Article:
‘EU prefers wifi above 5G for future connected car’
According to the Reuters press agency, the European Commission is going to approve a set of rules favouring ITS-G5 wifi above cellular phone 5G technology for communication with the connected car of the future. That would be a victory for Volkswagen and Renault leading the lobbying for wifi and a defeat for Daimler, Ford, PSA and others in the opposite camp.
The decision is crucial for how cars (and likely also other transport vehicles, like trains, ships and planes) will communicate with each other and the intelligent road infrastructure in the near future.
Rubbing up the wrong way
If Europe makes the ITS-G5 standard – called DSRC in the States – mandatory, it will rub the US and China up the wrong way as they see C-V2X (Cellular Vehicle-to-everything), using 5G networks as the way to go.
It’s crucial not only for the car makers, but also for the automotive suppliers and the telecom network operators, as this market for the connected car will be worth billions of euros every year in the near future, and also become very important to the autonomous car in a few years to come.
Two mighty blocs
The discussion, which is very technical, has led to two mighty blocs. At the one end Volkswagen, Renault, Dutch chipmaker NXP, Israeli 2VX expert Autotalks and Austrian intelligent transportation systems provider Kapsch TrafficCom want to push wifi to be used.
Merely because – they say – it is a proven and widely used technology that can be implemented quickly. 5G is still to be fully standardized, is only in its infancy and the network is yet to be deployed, which could take years, the wifi camp states.
On the other end, the ‘C-V2X camp’, has some major players too, like Daimler, Ford, PSA Group, Deutsche Telekom, Ericsson, Huawei and chip makers Intel, Samsung and Qualcomm. They claim C-V2X has wider application possibilities and is ‘future-proof’. They say standardization and deployment can be done quicker than the other camp pretends.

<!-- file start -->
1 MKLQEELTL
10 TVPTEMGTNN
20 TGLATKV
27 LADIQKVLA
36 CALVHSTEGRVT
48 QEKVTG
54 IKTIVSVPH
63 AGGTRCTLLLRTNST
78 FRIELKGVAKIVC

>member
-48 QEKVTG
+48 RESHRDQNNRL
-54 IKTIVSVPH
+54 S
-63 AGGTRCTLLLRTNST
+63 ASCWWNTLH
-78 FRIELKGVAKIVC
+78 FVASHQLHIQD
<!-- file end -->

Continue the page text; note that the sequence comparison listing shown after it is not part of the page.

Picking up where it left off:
Qualcomm, which delivers automotive chips for both technologies, defends its choice for C-2Vx by saying this technology “was intended for high-speed mobile applications from the beginning and has been further improved specifically for automotive use”.
Ethernet cable replacement
“ITS-G5 wifi uses a half-clocked version of 802.11a, leveraging radio technology that is now two decades old and was developed for wireless Ethernet cable replacement, not high-speed mobile applications.”
However, Qualcomm adds: “both technologies are designed to operate on the 5.9 GHz ITS spectrum and both are capable of working independently from the cellular network, coverage or network operator involvement, despite some confusion on that point.”
That’s particularly important for vehicle-to-vehicle (V2V) communication for avoiding collisions, for instance, when out of each other’s sight initially.
Feedback by member states
The new rules are to be put up by the EU Commission for feedback of the EU member states next month, with a final decision to be made next year. Some countries like Finland, Norway and Sweden already proposed to postpone the decision because of the divided camps.
France, being an advocate of the wifi solution itself, proposed to compromise by having the Commission, in case of adopting the ITS-G5 standards for now, revise the rules within 12 months if for a new technology like C-V2X, the technical specification standard is approved too meanwhile.
The EU Commission declined to comment on the draft Reuters cited by saying: “currently the Commission is looking into the best European framework to promote the right investments in this area and ensure interoperability between the existing systems and the development of new technologies.”